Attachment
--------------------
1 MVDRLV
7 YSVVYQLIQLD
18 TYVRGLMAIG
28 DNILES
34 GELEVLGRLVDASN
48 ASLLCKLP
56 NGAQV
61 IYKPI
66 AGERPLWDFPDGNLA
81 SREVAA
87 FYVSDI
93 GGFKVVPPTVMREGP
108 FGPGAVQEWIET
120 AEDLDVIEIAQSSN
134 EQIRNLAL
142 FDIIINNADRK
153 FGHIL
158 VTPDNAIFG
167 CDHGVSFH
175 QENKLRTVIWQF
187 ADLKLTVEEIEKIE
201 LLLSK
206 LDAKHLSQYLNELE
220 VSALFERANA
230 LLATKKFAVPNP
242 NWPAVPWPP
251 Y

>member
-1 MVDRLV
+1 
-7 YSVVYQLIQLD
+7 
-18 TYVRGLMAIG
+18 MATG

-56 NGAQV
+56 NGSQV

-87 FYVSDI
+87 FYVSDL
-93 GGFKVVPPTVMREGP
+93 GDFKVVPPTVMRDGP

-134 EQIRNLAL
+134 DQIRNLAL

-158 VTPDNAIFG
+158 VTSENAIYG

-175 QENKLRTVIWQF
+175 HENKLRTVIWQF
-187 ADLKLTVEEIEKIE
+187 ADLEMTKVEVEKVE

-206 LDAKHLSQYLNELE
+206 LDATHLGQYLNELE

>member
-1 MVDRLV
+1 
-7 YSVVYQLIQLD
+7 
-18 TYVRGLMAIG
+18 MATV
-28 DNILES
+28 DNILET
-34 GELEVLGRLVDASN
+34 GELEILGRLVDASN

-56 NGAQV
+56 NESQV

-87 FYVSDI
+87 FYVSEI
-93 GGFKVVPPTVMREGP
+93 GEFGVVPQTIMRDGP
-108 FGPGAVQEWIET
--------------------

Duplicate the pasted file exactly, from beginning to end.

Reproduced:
1 MVDRLV
7 YSVVYQLIQLD
18 TYVRGLMAIG
28 DNILES
34 GELEVLGRLVDASN
48 ASLLCKLP
56 NGAQV
61 IYKPI
66 AGERPLWDFPDGNLA
81 SREVAA
87 FYVSDI
93 GGFKVVPPTVMREGP
108 FGPGAVQEWIET
120 AEDLDVIEIAQSSN
134 EQIRNLAL
142 FDIIINNADRK
153 FGHIL
158 VTPDNAIFG
167 CDHGVSFH
175 QENKLRTVIWQF
187 ADLKLTVEEIEKIE
201 LLLSK
206 LDAKHLSQYLNELE
220 VSALFERANA
230 LLATKKFAVPNP
242 NWPAVPWPP
251 Y

>member
-1 MVDRLV
+1 
-7 YSVVYQLIQLD
+7 
-18 TYVRGLMAIG
+18 MATG

-56 NGAQV
+56 NGSQV

-87 FYVSDI
+87 FYVSDL
-93 GGFKVVPPTVMREGP
+93 GDFKVVPPTVMRDGP

-134 EQIRNLAL
+134 DQIRNLAL

-158 VTPDNAIFG
+158 VTSENAIYG

-175 QENKLRTVIWQF
+175 HENKLRTVIWQF
-187 ADLKLTVEEIEKIE
+187 ADLEMTKVEVEKVE

-206 LDAKHLSQYLNELE
+206 LDATHLGQYLNELE

>member
-1 MVDRLV
+1 
-7 YSVVYQLIQLD
+7 
-18 TYVRGLMAIG
+18 MATV
-28 DNILES
+28 DNILET
-34 GELEVLGRLVDASN
+34 GELEILGRLVDASN

-56 NGAQV
+56 NESQV

-87 FYVSDI
+87 FYVSEI
-93 GGFKVVPPTVMREGP
+93 GEFGVVPQTIMRDGP
-108 FGPGAVQEWIET